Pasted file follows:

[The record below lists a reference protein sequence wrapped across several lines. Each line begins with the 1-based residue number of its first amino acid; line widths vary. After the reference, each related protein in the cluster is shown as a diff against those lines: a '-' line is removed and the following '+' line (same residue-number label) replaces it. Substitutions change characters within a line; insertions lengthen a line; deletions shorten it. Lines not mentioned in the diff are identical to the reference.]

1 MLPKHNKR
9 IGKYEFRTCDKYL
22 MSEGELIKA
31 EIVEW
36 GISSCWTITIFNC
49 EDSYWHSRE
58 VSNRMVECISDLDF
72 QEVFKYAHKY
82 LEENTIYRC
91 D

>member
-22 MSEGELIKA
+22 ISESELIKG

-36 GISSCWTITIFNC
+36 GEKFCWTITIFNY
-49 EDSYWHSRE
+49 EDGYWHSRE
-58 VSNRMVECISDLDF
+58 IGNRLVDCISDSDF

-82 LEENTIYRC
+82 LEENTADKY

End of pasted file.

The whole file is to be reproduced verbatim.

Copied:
[The record below lists a reference protein sequence wrapped across several lines. Each line begins with the 1-based residue number of its first amino acid; line widths vary. After the reference, each related protein in the cluster is shown as a diff against those lines: a '-' line is removed and the following '+' line (same residue-number label) replaces it. Substitutions change characters within a line; insertions lengthen a line; deletions shorten it. Lines not mentioned in the diff are identical to the reference.]

1 MLPKHNKR
9 IGKYEFRTCDKYL
22 MSEGELIKA
31 EIVEW
36 GISSCWTITIFNC
49 EDSYWHSRE
58 VSNRMVECISDLDF
72 QEVFKYAHKY
82 LEENTIYRC
91 D

>member
-22 MSEGELIKA
+22 ISESELIKG

-36 GISSCWTITIFNC
+36 GEKFCWTITIFNY
-49 EDSYWHSRE
+49 EDGYWHSRE
-58 VSNRMVECISDLDF
+58 IGNRLVDCISDSDF

-82 LEENTIYRC
+82 LEENTADKY